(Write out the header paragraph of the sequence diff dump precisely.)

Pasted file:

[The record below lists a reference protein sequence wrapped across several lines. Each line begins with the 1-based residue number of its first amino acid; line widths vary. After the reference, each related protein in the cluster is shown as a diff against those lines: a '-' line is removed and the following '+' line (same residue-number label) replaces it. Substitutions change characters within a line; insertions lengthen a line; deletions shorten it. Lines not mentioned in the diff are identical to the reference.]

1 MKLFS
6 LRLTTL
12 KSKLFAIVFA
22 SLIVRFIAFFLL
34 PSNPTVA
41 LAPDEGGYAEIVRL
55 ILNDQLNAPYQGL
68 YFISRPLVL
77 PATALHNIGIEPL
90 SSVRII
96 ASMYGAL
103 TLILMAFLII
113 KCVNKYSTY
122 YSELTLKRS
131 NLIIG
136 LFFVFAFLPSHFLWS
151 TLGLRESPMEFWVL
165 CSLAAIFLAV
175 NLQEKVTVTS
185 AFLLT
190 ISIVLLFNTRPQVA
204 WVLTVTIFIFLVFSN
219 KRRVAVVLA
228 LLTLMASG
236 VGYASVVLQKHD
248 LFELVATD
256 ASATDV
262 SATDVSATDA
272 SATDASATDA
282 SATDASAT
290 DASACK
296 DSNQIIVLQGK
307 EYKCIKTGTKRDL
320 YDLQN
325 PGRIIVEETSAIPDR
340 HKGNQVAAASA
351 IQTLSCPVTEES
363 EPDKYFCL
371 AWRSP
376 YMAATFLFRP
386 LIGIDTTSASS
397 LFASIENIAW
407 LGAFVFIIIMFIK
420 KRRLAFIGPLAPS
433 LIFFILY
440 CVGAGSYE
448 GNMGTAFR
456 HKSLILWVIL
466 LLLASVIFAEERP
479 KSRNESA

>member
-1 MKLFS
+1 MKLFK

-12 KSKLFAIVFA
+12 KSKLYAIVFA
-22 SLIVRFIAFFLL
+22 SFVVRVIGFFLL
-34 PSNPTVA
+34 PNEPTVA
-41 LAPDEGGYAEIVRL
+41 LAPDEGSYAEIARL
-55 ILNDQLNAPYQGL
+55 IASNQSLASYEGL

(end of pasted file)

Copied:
[The record below lists a reference protein sequence wrapped across several lines. Each line begins with the 1-based residue number of its first amino acid; line widths vary. After the reference, each related protein in the cluster is shown as a diff against those lines: a '-' line is removed and the following '+' line (same residue-number label) replaces it. Substitutions change characters within a line; insertions lengthen a line; deletions shorten it. Lines not mentioned in the diff are identical to the reference.]